"There is no new thing under the sun," King Solomon wearily wrote almost a millennium before Christ. But in a keen observation on the capacity of human beings to forget, he added, "There is no remembrance of former things." (Eccles. 1:9-11)
Nearly 30 centuries later, Harry Truman offered a similar perspective: "The only thing new in the world is the history you don't know."
If the historical knowledge of America's schoolchildren is any indication, little has changed. How many kids today can identify Solomon, or Harry Truman? Adults display just as much historical ignorance; many are products of a public school system in decline and a society that lives for the moment.
"The fabric of our way of life is in jeopardy because we are losing our national memory," warns David McCullough, historian and Pulitzer Prize-winning author of a book about Truman. "We are raising a generation of historically illiterate young Americans." Most high school history teachers "have never really studied history," he states, and 60 percent of their students graduate with "basically no knowledge" of what happened before their living memory.
If we know nothing of the past, McCullough says, we lose our identity. We also become more susceptible to lies and manipulation. Ignorance and evil walk hand in hand.
Is it possible that God's commands could not only be defied but virtually forgotten in two or three generations? It happened in ancient Judah. When the earnest young king, Josiah, discovered and read the lost "book of the law" while repairing the temple in Jerusalem around 622 B.C., he tore his robe in repentance for his people's sins. He also proceeded to eradicate the idol worship and cult practices permeating the land (2 Kings 22-23).
Less than a century before, Josiah's righteous great-grandfather, Hezekiah, had done the same thing with the support of the prophet Isaiah. But the long reign of Hezekiah's wicked son, Manasseh, led the people back into abominations. It also led to Judah's eventual destruction.
Many American Christians look at the state of their nation and see abundant evidence of a similar decline — and it happened here in less than a generation. Even within evangelical churches, widespread ignorance of the Bible undermines God's work in this and future generations.
It also threatens the future of missions. The Bible is a missionary book, from God's covenant with Abraham in Genesis to Jesus' promise to return quickly in the last chapter of Revelation. But if it isn't preached and taught that way, where will missionaries of the next century come from?
God will find them elsewhere. He already is doing so as churches on one-time mission fields overseas become missionary senders. But it would be a tragedy of monumental proportions if American churches cease to participate in God's world mission.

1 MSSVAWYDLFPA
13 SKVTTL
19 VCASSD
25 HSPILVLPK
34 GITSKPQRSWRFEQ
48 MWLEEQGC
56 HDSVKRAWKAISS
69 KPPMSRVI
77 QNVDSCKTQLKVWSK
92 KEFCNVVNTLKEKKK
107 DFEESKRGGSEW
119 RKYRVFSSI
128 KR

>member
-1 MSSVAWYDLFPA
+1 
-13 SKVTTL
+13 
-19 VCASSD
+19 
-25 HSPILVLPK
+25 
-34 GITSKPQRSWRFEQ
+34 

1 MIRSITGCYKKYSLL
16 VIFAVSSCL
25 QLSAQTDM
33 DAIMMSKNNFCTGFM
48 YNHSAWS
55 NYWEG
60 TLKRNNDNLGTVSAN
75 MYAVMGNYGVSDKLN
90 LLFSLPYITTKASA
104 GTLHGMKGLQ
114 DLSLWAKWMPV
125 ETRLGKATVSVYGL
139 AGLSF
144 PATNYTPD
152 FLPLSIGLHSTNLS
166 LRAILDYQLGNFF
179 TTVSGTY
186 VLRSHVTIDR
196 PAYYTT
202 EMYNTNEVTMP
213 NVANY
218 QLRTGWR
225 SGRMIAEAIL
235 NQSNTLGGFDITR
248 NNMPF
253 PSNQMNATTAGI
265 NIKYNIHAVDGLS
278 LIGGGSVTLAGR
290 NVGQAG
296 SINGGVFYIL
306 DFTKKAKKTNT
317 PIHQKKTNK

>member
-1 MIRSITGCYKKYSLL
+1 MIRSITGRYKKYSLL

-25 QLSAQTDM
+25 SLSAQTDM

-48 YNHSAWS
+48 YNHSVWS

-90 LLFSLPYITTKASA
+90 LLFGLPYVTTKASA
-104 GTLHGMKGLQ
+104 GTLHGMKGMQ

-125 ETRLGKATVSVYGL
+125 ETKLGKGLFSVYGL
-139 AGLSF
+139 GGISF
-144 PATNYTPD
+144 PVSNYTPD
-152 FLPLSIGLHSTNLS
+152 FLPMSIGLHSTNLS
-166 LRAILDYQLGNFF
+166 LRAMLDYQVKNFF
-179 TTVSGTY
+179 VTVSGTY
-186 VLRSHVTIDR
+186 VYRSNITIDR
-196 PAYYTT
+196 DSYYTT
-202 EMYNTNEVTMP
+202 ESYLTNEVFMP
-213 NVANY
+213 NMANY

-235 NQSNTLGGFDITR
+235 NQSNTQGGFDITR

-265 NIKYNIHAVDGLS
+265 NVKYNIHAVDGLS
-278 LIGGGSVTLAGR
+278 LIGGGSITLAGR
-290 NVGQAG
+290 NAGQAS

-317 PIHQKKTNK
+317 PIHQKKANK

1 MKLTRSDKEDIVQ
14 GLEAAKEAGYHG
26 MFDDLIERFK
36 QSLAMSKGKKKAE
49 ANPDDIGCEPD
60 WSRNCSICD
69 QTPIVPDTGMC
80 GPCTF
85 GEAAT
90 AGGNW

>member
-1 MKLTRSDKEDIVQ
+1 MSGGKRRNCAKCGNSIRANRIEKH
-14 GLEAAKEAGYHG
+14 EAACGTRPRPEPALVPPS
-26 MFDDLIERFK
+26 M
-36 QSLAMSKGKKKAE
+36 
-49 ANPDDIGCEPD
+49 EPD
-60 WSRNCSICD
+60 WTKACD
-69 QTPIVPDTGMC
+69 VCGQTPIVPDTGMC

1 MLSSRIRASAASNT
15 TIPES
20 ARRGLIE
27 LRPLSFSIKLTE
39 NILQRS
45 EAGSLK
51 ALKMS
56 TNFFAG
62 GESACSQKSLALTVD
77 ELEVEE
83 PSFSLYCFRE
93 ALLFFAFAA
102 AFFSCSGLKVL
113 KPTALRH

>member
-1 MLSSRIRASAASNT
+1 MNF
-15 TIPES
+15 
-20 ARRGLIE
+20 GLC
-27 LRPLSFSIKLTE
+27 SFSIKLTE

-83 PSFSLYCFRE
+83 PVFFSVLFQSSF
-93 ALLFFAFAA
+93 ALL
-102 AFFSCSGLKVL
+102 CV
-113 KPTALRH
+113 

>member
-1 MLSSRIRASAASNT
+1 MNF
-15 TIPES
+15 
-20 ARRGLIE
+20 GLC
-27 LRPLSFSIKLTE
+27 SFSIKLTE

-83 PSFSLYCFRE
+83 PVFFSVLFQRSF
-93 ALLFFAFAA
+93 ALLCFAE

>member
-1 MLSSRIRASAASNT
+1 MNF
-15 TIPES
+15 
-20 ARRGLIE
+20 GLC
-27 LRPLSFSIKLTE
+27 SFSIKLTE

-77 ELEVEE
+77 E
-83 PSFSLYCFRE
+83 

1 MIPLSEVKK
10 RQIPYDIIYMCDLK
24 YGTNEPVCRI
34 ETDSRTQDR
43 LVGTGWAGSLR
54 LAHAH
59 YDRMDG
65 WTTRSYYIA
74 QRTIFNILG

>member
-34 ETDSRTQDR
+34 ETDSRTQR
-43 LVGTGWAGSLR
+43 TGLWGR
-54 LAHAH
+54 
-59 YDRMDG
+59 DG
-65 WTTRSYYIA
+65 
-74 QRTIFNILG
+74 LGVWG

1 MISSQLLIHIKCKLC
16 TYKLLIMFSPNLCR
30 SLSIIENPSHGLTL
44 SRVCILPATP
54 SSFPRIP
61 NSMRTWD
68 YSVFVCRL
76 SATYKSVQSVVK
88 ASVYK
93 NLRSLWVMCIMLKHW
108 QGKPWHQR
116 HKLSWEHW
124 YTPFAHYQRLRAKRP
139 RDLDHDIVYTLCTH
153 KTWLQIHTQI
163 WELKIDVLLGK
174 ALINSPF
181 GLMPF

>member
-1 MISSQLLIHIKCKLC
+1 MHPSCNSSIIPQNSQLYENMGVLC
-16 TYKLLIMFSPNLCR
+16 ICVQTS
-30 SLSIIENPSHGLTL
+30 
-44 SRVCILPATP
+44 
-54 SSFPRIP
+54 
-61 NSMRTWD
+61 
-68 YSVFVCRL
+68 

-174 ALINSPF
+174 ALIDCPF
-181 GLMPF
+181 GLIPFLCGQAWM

Think of the personal testimonies of Southern Baptists now serving as missionaries. Many who grew up in church say God first drew them toward missions as children. Frequently, the divine urging comes through a human channel — a faithful parent, church mission organization leader, Sunday School teacher, pastor or missionary speaker.
The stories of missionary heroes like Lottie Moon, Buck Bagby, Bill Wallace, and Bertha Smith must be passed from one generation to the next. History, Thomas Carlyle said, is the biography of great men. Missions history is the biography of great missionaries — ordinary people who attempted great things for God.
In the book, A Journey of Faith and Sacrifice: Retracing the Steps of Lottie Moon, Foreign Mission Board President Jerry Rankin writes: "As a child I was captivated by the story of Lottie Moon, told to us along with accounts of contemporary missionaries as if she were still alive. And in a sense she is; her calling and sacrificial commitment continue to inspire hundreds of Southern Baptist missionaries who still follow in her steps." Rankin himself followed Lottie to Asia as a missionary for 23 years.
The current era of mission advance "did not just happen," Rankin reminds. Missionaries of the past, "including many who have given their lives in distant and hostile lands, have laid a magnificent foundation for our era. Because of their obedience to the call, their suffering and their sacrifice, Southern Baptists today serve (worldwide) and report record baptisms and church growth."
But that tradition could crumble in a generation or less if we don't pass the torch to our children.
We often search desperately for role models for our children. Our children search for them too, sometimes even more desperately. What better models could they find than missionary servants of the past — and present?
Not long ago, I came across a comic book with stories about missionary heroes and heroines — some of them martyred. I took it home and read it to my 4-year-old son and 3-year-old daughter. In one of the illustrated stories, a young man responds to an appeal for missionaries in Korea by exclaiming, "I'll go!"
My daughter took the comic book to her room before bedtime. Later, passing by her room, I heard her say, "I'll go!" I peeked in and saw her studying the pictures in the missionary story.
Age 3 is a bit early for a missionary call, I admit. But could the Lord be whispering to her about days to come?